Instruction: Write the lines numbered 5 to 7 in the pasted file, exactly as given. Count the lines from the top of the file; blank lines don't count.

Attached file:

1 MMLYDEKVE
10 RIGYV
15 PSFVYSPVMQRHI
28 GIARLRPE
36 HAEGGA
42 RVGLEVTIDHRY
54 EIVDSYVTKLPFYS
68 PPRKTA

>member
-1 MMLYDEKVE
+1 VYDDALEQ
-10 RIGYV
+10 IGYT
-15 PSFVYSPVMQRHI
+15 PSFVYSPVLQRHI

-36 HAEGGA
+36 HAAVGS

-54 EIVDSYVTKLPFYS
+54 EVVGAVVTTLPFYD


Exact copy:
36 HAEGGA
42 RVGLEVTIDHRY
54 EIVDSYVTKLPFYS